Words from Kenya


It’s been two months since the fighting that left many dead in Moyale, there has been little news from the town since and you’d be forgiven for thinking that the problems had been solved and that people had moved on with their lives. Sadly that is not how things are. In my last visit there, a few weeks ago, the town was trouble free but the tension was all too obvious even to an outsider like me. Moyale has a lot in common with Isiolo. A small pastoralist town (though Isiolo is not so small any more) inhabited by many different tribes. They are also both border towns, which adds a certain frisson as they are transit points and the location of businesses that connect different areas and ... Continue Reading

Samburu, Security and a Solar Eclipse

The Kenyan Tourist Board, along with many local and international travel companies, have done a great job of promoting the total eclipse of the sun due to occur on the shores of Lake Turkana this coming Sunday. Unfortunately the main overland route to what appears to be the most popular viewing location, Sibiloi National Park, goes through an area currently suffering from insecurity. The overland route that most individuals and companies seem to be taking goes via Maralal and on up through Baragoi to South Horr and from there to the shores of Lake Turkana. The recent bout of insecurity has been centered on the area between Baragoi and South Horr. However the entire stretch from Maralal ... Continue Reading

Turkana Oil Protests

Poverty and inequity make oil protests inevitable in Turkana, unless both government and oil companies take great care to support local communities in the early stages of exploration and extraction. Putting aside for a moment all other issues, legitimate or otherwise, that surround oil exploration in Turkana there is a fundamental problem that has not been sufficiently addressed. That problem is a perception of inequality arising from extreme poverty and marginalisation and, in the broadest sense, from a lack of cultural understanding. The Turkana people who live in the exploration areas are mostly pastoralists, and extremely poor. Most live in crude houses made of sticks, grass and ... Continue Reading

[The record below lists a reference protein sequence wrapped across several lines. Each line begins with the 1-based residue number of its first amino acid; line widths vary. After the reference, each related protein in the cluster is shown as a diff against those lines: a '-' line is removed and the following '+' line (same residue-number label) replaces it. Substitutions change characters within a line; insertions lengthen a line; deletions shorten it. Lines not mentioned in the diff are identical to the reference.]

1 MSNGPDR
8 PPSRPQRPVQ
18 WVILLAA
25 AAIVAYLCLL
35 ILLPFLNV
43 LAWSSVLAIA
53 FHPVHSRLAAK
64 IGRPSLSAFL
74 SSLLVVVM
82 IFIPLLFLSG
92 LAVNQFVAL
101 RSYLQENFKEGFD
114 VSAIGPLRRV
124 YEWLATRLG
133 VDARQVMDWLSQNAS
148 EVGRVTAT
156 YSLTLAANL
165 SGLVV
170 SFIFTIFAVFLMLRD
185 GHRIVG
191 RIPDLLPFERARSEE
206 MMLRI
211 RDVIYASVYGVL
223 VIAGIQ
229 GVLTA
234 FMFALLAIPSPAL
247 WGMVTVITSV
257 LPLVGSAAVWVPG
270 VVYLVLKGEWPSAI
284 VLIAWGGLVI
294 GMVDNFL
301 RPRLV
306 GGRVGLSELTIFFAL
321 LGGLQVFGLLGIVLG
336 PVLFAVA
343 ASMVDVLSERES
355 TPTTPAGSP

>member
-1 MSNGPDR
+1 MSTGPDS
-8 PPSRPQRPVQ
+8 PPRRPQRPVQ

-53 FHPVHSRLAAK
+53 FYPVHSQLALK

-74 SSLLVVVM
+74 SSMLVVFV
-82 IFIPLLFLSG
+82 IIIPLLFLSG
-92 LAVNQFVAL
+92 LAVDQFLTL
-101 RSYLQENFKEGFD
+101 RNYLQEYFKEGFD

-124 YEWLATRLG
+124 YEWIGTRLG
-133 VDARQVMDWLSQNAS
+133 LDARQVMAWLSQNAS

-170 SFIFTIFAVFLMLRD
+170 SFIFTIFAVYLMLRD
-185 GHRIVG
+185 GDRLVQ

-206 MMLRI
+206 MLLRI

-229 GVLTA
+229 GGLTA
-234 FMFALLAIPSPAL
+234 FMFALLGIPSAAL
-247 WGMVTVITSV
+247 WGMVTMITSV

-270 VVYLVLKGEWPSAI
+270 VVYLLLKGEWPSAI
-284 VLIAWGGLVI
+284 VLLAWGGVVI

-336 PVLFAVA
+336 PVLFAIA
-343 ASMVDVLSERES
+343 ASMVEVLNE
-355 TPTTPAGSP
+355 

Cancer in the Chalbi Desert

There has been some long overdue publicity recently about the abnormally high levels of cancer in the Chalbi Desert area of northern Kenya (see this Standard article and this KTN video). There is some evidence to suggest that the high rates of cancer may be linked to toxins in the water. Many people believe that there is a connection between the oil exploration that occurred in the area in the 1980s and the contaminated water sources. It seems important that this should be investigated more thoroughly, both to aid the people who currently live in the Chalbi Desert and also for future generations here and in other parts of northern Kenya where oil is being discovered. How will we know, for ... Continue Reading

The Flamboyant Tree

Outside my house is a Flamboyant tree. It is aptly named. Once a year, near the end of the long six months dry season, when everything, including itself, is just bare gray brown twigs and sticks, it burst into flower. This huge tree, without a single leaf, buds and in the space of a few days is draped with large red flowers. They cover every branch like a heavy red snowfall. No other plants appear even to be alive at this time, in the last week or two of the deepest dryness before the rains. Consequently this tree’s overabundance of flowers becomes a magnet for insects from miles around. During the day it vibrates with wasps and flies of every description but mostly with African honey ... Continue Reading